There were choke cherries and a type of blueberries along the way and he enjoyed stopping and throwing hand fulls of the berries into his mouth and eating them fresh from the trees and vines. When he arrived at the water's edge, he would take out his bedroll and spread it out in the grass, Then he would eat his lunch and have a short rest before starting the ride home.

These idyllic memories of a little boy and his horse on summer days in rural South Dakota, have never left him. And it's my feeling that he has always wanted to reclaim a few of those moments. If he could save time in a bottle, surely those times would be captured and revisited.

Although, Jim Brockamp grew up and left home, entering the U.S. Air Force at the age of seventeen, just after graduation from Timber lake High School, and later settled into married and family life in Seattle he always remembered those summer days and that cherished time and place when he could be free to ride Flicka for miles without seeing another person.

There were and are many blessings that came to us in Seattle, but Jim and I and our children have always dreamed of living in the country.

You could say that living in the country, and for Jim having a tractor was on our bucket list.

Imagine how blessed we felt when Jim's mother, Mary, transferred the 160 acres next to the Buttes to him before she died. She managed to save enough to leave and give cash to six of her children, and to Jim, the third of the seven, she gave the land, and some cash as compensation for the college education provided to the rest of the children that he never had. Jim never felt he was owed a college education. He chose to go into the military, and he was happy with his choice, but he was grateful to his dear old mother for lovingly providing for all of her children in life and in death.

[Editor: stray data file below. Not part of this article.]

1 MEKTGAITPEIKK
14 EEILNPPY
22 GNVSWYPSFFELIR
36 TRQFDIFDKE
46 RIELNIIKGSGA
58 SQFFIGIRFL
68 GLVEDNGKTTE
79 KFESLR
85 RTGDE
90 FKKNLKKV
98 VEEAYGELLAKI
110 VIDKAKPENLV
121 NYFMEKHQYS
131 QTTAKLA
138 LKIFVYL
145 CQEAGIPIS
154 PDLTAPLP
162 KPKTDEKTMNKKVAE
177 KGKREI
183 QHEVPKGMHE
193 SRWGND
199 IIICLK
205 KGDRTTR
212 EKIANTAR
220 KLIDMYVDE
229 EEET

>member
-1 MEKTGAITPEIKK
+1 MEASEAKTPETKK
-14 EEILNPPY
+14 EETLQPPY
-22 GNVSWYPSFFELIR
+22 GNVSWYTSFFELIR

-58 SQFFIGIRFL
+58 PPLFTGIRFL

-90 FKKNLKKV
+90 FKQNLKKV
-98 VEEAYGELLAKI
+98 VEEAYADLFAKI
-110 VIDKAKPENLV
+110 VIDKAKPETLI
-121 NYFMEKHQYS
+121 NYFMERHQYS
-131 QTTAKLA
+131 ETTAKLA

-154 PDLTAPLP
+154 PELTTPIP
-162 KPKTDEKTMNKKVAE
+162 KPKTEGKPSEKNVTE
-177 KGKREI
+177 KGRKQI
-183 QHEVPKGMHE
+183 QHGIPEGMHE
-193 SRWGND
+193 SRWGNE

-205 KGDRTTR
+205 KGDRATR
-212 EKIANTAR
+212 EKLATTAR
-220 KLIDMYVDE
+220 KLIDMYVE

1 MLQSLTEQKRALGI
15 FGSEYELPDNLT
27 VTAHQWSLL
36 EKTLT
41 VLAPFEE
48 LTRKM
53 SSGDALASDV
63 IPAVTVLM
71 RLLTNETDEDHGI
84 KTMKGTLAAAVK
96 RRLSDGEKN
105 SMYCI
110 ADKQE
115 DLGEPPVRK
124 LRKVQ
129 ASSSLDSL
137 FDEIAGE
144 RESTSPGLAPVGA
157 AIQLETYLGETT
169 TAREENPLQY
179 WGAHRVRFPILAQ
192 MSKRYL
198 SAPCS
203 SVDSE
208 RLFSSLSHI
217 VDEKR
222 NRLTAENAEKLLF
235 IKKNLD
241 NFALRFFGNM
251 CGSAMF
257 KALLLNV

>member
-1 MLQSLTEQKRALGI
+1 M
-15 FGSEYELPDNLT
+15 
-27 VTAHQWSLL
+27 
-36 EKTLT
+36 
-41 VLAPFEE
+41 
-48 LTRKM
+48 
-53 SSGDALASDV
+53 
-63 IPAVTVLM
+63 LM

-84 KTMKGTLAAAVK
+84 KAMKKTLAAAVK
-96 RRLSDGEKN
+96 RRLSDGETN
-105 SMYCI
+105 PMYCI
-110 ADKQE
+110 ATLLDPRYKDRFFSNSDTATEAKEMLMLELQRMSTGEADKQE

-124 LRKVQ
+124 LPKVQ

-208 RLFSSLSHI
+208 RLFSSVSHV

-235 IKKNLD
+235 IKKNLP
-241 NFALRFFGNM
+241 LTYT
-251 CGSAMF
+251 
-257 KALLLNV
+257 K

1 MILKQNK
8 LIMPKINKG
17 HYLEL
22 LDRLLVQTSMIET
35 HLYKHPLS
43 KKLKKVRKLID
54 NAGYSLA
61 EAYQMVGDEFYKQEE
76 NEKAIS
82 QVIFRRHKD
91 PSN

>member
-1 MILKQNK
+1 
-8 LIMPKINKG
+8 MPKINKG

And further, imagine our excitement in coming back to love and nurture and work this quarter section in our retirement years. We arrived here around the 3rd of June and are in awe of the beauty of the place.

And------ Are you ready for this?? Jim bought a tractor this week! Oh My God! A real tractor.
He and Alan Nelson took it out to the country yesterday. The purchase of a rake and baler are in the works as we speak. Cousin Frank Quinn, who is an organic farmer in Timber Lake has been a mentor, and Dennis Fischer and Alan Nelson and their friends are all such blessings to us in this farming endeavor.

Two very big items on our bucket list can be crossed off. Even if we kick the proverbial bucket tomorrow, we can say we lived to see this day. Jim just walks from one end of the property to another and cherishes it. We both take the truck up to the top of bluff and imagine having a cabin there with a porch overlooking miles of prairie and breaks. We know where the barn will be, and the location of the pond for wild life.

Right now it's haying season and the alfalfa and crested wheat grass have never been so lush and green. Jim is getting the haying equipment there today.

Kenny Quinn was injured by a bull yesterday and he will be off work for a few days so Jim is undoubtedly helping Frank today too. But happily so, he's doing what he loves to do.

I only hope that Mother Mary Brockamp can know of the joy and peace this has brought her son and his family.